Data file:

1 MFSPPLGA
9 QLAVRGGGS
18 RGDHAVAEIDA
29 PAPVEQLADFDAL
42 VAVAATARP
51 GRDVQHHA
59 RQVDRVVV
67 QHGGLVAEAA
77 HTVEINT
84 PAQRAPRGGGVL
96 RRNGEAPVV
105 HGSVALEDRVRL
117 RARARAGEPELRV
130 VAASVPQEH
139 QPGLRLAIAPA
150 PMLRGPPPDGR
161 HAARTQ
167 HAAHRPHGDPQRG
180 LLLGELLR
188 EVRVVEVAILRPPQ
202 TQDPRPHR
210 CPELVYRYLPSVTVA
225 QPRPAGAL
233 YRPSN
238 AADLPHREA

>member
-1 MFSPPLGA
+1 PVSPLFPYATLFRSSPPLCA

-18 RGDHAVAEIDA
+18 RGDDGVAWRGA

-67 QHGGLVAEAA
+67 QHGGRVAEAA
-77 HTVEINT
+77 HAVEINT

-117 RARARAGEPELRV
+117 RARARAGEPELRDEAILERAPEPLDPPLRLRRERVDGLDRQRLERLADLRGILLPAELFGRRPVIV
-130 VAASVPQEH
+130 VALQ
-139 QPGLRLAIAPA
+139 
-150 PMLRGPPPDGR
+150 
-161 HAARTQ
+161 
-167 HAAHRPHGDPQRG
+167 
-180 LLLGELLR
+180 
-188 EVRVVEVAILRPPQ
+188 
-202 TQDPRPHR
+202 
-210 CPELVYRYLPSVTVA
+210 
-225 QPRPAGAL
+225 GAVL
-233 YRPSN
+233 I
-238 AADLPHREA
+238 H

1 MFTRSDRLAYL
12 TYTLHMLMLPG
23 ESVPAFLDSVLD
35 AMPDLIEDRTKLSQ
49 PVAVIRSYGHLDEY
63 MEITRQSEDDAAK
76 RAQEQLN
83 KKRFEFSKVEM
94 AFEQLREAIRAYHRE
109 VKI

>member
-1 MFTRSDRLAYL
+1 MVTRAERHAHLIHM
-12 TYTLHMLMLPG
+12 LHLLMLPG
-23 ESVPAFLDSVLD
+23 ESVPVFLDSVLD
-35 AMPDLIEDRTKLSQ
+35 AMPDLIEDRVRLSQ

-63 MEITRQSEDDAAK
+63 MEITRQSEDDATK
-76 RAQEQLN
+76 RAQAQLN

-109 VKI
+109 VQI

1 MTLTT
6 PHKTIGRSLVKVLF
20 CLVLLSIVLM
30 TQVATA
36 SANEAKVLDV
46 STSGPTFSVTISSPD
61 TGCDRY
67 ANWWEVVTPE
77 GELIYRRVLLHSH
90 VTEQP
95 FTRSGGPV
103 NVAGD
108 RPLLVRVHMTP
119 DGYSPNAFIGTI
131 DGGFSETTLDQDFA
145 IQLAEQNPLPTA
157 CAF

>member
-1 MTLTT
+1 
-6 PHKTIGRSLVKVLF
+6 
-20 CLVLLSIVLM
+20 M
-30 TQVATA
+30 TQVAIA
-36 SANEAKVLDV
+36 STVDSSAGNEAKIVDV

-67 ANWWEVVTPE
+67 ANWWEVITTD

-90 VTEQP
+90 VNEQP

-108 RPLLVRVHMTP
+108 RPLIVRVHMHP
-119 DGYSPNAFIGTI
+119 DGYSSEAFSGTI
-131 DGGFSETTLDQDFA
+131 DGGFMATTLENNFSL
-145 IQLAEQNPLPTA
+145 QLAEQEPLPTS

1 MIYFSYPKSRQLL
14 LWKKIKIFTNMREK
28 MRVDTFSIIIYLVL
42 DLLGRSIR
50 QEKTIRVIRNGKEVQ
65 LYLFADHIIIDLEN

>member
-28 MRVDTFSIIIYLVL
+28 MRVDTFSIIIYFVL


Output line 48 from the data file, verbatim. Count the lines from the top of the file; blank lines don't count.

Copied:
+180 